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Re: As if Vietnamese orthography isn't bad enough!

Postby ILuvEire » Sat 25 Jul 2009 11:32 am

Hehe, you know, English ain't so great at naming things either. Like the confusion between Indian (from India) and Indian (Native American).
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Re: As if Vietnamese orthography isn't bad enough!

Postby Neqitan » Sat 25 Jul 2009 4:14 pm

ILuvEire wrote:Hehe, you know, English ain't so great at naming things either. Like the confusion between Indian (from India) and Indian (Native American).

It also exists in Spanish, and it's those Western European imperalists' fault actually. Lately the word "hindú" has been taking over the former meaning though.
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Re: As if Vietnamese orthography isn't bad enough!

Postby sokuban » Mon 27 Jul 2009 10:54 am

Sounds cool. (I know I said I don't think Chu Nom is good, but I actually -kinda- like it, and if I ever learnt Vietnamese I'd definately learn Chu Nom with it. But that's mainly because of my Chinese influence and that learning Chu Nom would /help/ me learn Vietnamese. Due to the environment I'm in now, and the possible social unacceptability of learning Vietnamese here, I can't start right now, but maybe in a couple months later I can - though I'd definitely be too lazy to.)

You don't necessarily have to "standardize" Chu Nom (I don't like "standardization" of languages in general), but there it would be nice if there was a system (cursive?) that could be used to make the writing faster.

Like, one thing I just thought up of, is to make a grass script style cursive form of each sound element, so all the semanto-phonetic Chu Nom characters could be written with the phonetic part being extremely cursive. This would save a lot of strokes, and make it much easier to write, without becoming too illegible.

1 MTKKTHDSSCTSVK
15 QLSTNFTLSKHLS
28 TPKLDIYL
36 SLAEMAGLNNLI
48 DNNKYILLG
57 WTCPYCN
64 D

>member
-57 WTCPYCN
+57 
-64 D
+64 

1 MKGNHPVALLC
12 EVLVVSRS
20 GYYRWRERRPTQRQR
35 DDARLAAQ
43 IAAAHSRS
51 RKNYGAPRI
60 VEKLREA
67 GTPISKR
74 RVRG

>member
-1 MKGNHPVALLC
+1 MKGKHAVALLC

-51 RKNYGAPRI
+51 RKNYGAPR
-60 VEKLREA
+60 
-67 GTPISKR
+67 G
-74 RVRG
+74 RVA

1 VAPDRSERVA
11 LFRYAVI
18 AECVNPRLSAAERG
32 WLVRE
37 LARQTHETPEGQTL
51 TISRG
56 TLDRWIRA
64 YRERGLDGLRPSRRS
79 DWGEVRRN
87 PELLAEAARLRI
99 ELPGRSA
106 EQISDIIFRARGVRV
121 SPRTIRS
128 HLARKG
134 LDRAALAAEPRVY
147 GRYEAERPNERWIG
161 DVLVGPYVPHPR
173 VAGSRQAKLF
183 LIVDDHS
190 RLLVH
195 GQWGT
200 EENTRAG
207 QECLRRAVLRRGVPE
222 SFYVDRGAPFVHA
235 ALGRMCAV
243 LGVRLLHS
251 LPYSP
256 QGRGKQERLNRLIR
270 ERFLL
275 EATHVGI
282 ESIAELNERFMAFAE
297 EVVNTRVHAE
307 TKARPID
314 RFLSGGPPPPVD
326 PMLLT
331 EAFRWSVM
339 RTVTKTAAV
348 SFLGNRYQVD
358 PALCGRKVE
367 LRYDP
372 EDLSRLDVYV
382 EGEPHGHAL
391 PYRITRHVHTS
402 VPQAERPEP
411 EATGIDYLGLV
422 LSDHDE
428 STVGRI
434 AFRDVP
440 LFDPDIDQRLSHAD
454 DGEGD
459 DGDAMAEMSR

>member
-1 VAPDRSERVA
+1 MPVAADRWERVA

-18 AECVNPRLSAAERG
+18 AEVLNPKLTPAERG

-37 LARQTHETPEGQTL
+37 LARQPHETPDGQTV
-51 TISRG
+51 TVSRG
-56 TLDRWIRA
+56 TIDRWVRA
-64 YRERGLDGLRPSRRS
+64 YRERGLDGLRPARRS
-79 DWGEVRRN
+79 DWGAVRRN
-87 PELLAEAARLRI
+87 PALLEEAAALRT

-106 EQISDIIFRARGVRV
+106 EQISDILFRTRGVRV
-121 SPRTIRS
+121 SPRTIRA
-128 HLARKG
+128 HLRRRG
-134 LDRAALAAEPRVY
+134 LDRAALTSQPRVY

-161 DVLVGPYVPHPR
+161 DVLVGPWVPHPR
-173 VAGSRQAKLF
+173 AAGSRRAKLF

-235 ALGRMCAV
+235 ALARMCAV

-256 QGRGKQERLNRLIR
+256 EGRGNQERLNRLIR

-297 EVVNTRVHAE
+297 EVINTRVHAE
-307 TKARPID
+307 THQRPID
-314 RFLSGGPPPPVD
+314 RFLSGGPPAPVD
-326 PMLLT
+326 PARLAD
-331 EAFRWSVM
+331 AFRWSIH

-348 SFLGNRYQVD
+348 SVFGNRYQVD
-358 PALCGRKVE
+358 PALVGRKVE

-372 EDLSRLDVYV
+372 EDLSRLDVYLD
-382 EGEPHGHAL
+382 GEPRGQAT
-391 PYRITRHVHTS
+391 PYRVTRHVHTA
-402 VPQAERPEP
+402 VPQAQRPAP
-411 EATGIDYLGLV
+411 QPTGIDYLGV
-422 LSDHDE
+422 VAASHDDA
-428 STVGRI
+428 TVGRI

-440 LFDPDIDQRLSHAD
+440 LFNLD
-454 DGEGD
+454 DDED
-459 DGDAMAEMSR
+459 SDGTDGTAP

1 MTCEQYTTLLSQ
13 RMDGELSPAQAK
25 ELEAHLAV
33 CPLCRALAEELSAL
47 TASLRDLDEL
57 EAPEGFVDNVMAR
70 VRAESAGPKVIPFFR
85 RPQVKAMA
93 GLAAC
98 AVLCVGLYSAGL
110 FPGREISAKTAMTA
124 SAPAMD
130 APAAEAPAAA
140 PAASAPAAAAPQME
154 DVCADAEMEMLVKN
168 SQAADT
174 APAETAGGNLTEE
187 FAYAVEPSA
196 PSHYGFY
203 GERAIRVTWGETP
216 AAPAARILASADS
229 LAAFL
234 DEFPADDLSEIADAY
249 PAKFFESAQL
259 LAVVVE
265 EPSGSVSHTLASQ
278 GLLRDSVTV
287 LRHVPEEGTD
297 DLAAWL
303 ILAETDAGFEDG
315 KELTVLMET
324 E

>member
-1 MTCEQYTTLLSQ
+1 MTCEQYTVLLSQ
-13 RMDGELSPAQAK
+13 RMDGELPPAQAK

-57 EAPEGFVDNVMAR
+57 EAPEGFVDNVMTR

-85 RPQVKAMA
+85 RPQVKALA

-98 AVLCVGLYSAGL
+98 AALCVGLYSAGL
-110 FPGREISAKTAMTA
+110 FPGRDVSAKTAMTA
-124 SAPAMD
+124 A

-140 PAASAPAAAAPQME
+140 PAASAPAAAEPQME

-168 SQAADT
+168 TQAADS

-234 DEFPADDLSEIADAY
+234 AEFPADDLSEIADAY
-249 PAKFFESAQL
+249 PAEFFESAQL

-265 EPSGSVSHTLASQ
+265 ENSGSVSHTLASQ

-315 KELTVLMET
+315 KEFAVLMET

Though I have no clue how many sound elements there are in Vietnamese, and it might be a lot of work.
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Re: As if Vietnamese orthography isn't bad enough!

Postby kaenif » Mon 27 Jul 2009 1:43 pm

sokuban wrote:Sounds cool. (I know I said I don't think Chu Nom is good, but I actually -kinda- like it, and if I ever learnt Vietnamese I'd definately learn Chu Nom with it. But that's mainly because of my Chinese influence and that learning Chu Nom would /help/ me learn Vietnamese. Due to the environment I'm in now, and the possible social unacceptability of learning Vietnamese here, I can't start right now, but maybe in a couple months later I can - though I'd definitely be too lazy to.)

You don't necessarily have to "standardize" Chu Nom (I don't like "standardization" of languages in general), but there it would be nice if there was a system (cursive?) that could be used to make the writing faster.

Like, one thing I just thought up of, is to make a grass script style cursive form of each sound element, so all the semanto-phonetic Chu Nom characters could be written with the phonetic part being extremely cursive. This would save a lot of strokes, and make it much easier to write, without becoming too illegible.

Though I have no clue how many sound elements there are in Vietnamese, and it might be a lot of work.

In the case of Chinese, the grass script is illegible to people who haven't learnt it. But as most Vietnamese don't know Chu Nom, I think it is okay to learn only cursive?
However, I find normal script and grass script combining into a character weird o_O
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Re: As if Vietnamese orthography isn't bad enough!

Postby Sobekhotep » Tue 28 Jul 2009 1:25 am

Neqitan wrote:
ILuvEire wrote:Hehe, you know, English ain't so great at naming things either. Like the confusion between Indian (from India) and Indian (Native American).

It also exists in Spanish

In Portuguese, the word índio/a refers to Native American peoples while the word indiano/a refers to Indian nationals.

sokuban wrote:possible social unacceptability of learning Vietnamese here

Where is that? :?:
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Re: As if Vietnamese orthography isn't bad enough!

Postby imbecilica » Mon 03 Aug 2009 4:12 pm

Chúng mình hãy chơi một trò chơi nhé!
chu_nom_1.jpg
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*I'm bored, so let's play a game. Simply match the following Chu Nom characters to their modern alphabetic equivalents and meaning! Ready? Chuẩn bị!...

chu_nom_2.jpg